(Yacht: dp. 150; l. 110'11"; b. 18'6"; dr. 7'6"; s. 12 k.)
Counties in Idaho, New York and Wisconsin. Name originates from an Iroquoian Indian tribe (Oneida) living in New York state and its environs.
Oneida, a converted yacht, was built in 1896 by Bath Iron Works, Bath, Me.; ex-Illawara, she was renamed Oneida 22 April 1898; commissioned 30 April 1898; purchased 31 May 1898 from Mr. Eugene Tompkins; she decommissioned 19 September 1898. Re-commissioned 14 September 1912, she was stationed with the Naval Militia of the District of Columbia (relieving monitor USS Ozark) and served in that capacity until she decommissioned 26 September 1912. In 1914 she was serving at the Naval Disciplinary Barracks, Port Royal, S. C.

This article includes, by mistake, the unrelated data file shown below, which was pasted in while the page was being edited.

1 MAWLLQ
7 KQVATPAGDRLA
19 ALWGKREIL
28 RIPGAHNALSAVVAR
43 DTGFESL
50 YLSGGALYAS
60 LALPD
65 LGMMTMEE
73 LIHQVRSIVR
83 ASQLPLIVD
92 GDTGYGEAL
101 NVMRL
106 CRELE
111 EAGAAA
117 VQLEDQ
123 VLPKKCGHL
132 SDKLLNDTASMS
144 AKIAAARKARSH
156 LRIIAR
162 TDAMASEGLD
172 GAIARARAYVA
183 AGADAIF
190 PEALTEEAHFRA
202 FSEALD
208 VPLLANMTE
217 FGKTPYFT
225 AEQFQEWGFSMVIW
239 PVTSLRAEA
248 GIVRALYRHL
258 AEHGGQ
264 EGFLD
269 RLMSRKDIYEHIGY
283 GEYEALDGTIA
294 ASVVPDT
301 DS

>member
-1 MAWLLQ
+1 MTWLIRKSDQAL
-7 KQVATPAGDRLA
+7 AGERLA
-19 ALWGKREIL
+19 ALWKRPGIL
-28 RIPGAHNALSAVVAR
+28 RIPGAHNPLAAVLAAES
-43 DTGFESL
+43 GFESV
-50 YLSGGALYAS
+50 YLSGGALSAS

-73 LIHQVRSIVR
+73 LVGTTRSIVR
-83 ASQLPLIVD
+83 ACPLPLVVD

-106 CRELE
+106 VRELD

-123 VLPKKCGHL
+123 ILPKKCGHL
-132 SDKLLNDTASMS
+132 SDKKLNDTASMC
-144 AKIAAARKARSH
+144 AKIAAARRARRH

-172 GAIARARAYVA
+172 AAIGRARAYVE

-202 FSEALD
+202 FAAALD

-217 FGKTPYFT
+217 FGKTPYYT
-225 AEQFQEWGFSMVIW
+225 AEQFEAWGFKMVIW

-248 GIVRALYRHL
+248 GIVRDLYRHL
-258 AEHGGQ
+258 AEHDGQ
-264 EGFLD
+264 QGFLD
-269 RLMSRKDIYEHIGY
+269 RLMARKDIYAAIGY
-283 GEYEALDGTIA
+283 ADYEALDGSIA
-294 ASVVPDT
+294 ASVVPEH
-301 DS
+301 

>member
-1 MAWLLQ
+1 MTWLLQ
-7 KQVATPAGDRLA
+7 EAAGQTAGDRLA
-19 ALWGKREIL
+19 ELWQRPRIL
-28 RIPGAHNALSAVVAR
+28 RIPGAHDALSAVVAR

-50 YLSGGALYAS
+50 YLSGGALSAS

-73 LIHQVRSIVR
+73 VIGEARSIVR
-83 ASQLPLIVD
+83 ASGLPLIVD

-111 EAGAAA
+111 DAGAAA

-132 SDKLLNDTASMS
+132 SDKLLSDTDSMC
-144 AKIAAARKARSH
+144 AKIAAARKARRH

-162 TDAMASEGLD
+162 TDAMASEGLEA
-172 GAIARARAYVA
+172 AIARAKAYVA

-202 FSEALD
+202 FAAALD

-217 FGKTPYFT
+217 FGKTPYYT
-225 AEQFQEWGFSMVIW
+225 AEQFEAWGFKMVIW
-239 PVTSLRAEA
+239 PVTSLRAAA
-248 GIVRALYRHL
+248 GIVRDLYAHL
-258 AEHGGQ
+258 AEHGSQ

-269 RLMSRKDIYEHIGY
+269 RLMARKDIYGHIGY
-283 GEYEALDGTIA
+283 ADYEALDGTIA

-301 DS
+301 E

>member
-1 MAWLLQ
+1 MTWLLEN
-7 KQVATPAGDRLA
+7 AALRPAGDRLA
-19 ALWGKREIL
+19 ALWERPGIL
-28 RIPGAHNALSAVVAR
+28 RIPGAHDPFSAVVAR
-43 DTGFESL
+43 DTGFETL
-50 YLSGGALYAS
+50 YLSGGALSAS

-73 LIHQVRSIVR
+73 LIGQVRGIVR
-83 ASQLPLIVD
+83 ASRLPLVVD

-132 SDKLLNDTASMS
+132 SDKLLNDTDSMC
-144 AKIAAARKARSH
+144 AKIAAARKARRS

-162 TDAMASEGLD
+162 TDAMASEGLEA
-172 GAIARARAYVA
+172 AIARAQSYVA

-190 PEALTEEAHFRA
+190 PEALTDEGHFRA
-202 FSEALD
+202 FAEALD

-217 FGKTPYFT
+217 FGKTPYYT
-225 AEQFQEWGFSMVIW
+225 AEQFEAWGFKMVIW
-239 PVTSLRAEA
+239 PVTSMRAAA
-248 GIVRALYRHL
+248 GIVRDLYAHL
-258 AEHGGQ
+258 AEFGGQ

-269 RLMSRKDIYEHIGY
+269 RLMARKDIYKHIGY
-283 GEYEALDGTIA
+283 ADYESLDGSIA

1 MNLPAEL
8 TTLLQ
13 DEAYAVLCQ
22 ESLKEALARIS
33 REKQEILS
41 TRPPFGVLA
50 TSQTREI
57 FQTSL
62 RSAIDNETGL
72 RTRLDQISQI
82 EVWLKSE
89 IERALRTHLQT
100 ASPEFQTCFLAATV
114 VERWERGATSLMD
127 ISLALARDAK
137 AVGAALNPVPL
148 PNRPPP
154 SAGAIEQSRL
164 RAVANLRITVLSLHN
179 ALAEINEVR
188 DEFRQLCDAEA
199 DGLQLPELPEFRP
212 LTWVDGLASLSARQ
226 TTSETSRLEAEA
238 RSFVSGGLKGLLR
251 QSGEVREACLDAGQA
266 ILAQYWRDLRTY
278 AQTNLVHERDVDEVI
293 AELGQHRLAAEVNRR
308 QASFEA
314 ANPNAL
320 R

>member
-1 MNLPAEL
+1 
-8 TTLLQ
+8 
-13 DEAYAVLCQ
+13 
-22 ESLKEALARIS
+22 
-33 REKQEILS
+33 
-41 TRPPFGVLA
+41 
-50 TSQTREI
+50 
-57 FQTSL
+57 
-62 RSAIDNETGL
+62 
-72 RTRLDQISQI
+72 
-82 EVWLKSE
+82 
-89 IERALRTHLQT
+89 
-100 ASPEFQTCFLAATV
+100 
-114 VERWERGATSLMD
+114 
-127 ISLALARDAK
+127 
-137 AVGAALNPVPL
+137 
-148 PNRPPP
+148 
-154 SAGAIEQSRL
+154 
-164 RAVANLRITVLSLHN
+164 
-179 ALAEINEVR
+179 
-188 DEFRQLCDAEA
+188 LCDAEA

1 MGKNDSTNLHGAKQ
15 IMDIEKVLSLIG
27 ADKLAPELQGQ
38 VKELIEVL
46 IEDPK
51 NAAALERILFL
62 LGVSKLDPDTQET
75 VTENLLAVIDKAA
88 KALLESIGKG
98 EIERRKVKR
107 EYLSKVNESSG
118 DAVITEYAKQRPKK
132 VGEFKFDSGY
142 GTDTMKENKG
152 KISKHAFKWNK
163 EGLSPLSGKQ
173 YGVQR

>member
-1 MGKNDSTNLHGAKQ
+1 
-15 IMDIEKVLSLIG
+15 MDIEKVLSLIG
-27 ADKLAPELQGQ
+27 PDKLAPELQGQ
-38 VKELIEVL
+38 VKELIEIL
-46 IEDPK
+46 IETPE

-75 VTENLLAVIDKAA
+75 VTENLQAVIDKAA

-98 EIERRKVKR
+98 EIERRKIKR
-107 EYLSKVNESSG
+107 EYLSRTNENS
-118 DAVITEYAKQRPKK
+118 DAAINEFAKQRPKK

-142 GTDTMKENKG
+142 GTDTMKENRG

Oneida was struck from the Naval Register 8 November 1915 and sold to the Pilot's Assn. of Charleston, S. C.; renamed H. P. Williams, she was re-acquired 27 June 1917 under a free lease agreement and commissioned 6 August 1917 as S. P. 509.
S. P. 509 was returned to her owner 26 December 1918: no record of service.
Oneida (S. P. 432), a steam yacht, was to be acquired by the Navy for service on section patrol during World War I, but was not taken over.